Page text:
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Lesson aim

To understand what dark tourism is and how people interact with hazardous landscapes for tourism.

Lesson objectives

  1. To know what dark tourism is

  2. To understand about Vesuvius as a tourist site

  3. To discuss how these interactions shape what people think about hazards and place

  4. To think about how images, language and stories shape these interactions


Ask pupils to discuss and note down what they think dark tourism is, and examples of places they have been, or know about, that may count as a dark tourist site. Pupils can then read this short article from National Geographic and note down what they identify.

Is dark tourism OK? (National Geographic, 2016)

Main activities

This exercise focuses on how the volcano, Vesuvius, became a tourist site, especially when it is erupting and how it has been experienced throughout history.

Watch the following videos, and discuss as a group:

  • Do you think the people of Pompeii and Herculaneum understood the environmental risk of living near Vesuvius?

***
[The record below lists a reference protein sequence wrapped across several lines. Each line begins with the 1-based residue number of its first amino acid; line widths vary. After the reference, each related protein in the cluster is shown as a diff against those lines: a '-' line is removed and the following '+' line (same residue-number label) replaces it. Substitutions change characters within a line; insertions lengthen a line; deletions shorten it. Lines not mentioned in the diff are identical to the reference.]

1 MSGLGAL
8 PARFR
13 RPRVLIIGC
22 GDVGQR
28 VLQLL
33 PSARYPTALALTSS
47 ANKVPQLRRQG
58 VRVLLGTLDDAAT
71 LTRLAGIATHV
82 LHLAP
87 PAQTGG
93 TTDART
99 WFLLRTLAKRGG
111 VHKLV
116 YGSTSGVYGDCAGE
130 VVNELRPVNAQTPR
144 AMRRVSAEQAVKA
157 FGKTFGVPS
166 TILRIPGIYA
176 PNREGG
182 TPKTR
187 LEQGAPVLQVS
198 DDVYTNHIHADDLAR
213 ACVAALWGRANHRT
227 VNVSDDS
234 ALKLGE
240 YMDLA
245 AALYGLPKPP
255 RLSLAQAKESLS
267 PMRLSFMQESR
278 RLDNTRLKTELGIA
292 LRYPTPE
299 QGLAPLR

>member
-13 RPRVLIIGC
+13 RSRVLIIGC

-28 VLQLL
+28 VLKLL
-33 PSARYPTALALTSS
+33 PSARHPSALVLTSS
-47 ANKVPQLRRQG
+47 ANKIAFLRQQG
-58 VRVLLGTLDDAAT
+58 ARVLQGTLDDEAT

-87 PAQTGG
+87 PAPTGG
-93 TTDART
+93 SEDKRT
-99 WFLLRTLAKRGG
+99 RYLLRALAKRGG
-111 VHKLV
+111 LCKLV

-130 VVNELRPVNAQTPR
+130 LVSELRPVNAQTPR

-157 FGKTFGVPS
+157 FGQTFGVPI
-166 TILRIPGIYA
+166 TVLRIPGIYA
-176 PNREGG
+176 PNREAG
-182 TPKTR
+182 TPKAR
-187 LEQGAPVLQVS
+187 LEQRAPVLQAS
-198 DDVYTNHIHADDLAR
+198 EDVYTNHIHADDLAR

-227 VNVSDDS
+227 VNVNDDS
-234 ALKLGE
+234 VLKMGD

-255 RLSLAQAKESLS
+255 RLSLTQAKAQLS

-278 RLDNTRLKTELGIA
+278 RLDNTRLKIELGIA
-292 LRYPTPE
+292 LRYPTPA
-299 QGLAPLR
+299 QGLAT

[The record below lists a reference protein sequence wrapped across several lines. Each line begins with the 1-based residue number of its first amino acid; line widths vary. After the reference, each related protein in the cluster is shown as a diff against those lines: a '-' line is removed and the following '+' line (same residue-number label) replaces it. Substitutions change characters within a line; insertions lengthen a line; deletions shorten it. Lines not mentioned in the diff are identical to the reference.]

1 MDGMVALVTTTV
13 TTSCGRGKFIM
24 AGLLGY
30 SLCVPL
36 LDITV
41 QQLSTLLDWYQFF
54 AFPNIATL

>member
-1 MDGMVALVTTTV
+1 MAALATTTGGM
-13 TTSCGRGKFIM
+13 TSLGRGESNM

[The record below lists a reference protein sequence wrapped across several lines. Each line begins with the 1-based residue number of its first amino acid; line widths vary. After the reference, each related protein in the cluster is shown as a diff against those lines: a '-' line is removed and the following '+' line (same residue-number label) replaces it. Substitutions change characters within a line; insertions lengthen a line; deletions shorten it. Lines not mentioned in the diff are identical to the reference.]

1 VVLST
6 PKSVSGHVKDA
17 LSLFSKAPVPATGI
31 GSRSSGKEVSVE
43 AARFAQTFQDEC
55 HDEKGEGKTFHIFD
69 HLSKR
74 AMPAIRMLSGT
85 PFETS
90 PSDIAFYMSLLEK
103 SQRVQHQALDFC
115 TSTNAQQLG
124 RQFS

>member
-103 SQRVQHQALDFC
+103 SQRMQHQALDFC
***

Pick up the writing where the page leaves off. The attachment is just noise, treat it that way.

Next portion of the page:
• Explain the ways you think these communities may have learned about their changing landscape.

You can also look at a nineteenth century volume called Sketches of Vesuvius of plates that show tourists visiting Vesuvius during eruptions.

As a group research the ways this practice has changed and reported. For example, there are numerous vlogs by YouTubers and Influencers available, documenting their visit to Pompeii.

Examine the resources you can find, and use your own research to discuss how and why visitors may have enjoyed experiencing this risks associated with Pompeii.

  • How are these experiences sold to consumers?

  • What kinds of language is used to describe these locations?

  • What sorts of images are used?

  • How do these materials indicate a different perception of risk?


Pupils should revisit the question posed by the article: is ‘Dark Tourism’ OK? Discuss their answers knowing they have engaged with materials. Reflect specifically on importance of diverse stories about environmental risk.

Extra reading